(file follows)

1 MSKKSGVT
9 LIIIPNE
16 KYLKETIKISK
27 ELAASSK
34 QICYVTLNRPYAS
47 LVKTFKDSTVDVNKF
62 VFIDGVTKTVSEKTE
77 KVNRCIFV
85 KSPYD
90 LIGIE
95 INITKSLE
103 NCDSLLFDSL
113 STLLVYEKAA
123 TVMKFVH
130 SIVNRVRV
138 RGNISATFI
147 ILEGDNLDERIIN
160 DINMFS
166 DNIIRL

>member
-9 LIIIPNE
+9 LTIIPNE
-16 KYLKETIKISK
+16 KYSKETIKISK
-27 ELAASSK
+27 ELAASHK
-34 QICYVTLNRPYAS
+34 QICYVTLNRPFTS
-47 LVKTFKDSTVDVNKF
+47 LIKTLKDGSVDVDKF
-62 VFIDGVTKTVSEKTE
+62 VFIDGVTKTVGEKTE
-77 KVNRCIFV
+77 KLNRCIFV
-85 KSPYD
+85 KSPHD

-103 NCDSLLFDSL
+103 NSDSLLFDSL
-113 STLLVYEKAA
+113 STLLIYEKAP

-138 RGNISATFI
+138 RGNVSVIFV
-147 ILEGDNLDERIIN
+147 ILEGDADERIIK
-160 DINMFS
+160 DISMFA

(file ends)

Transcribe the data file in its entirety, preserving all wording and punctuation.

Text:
1 MSKKSGVT
9 LIIIPNE
16 KYLKETIKISK
27 ELAASSK
34 QICYVTLNRPYAS
47 LVKTFKDSTVDVNKF
62 VFIDGVTKTVSEKTE
77 KVNRCIFV
85 KSPYD
90 LIGIE
95 INITKSLE
103 NCDSLLFDSL
113 STLLVYEKAA
123 TVMKFVH
130 SIVNRVRV
138 RGNISATFI
147 ILEGDNLDERIIN
160 DINMFS
166 DNIIRL

>member
-9 LIIIPNE
+9 LTIIPNE
-16 KYLKETIKISK
+16 KYSKETIKISK
-27 ELAASSK
+27 ELAASHK
-34 QICYVTLNRPYAS
+34 QICYVTLNRPFTS
-47 LVKTFKDSTVDVNKF
+47 LIKTLKDGSVDVDKF
-62 VFIDGVTKTVSEKTE
+62 VFIDGVTKTVGEKTE
-77 KVNRCIFV
+77 KLNRCIFV
-85 KSPYD
+85 KSPHD

-103 NCDSLLFDSL
+103 NSDSLLFDSL
-113 STLLVYEKAA
+113 STLLIYEKAP

-138 RGNISATFI
+138 RGNVSVIFV
-147 ILEGDNLDERIIN
+147 ILEGDADERIIK
-160 DINMFS
+160 DISMFA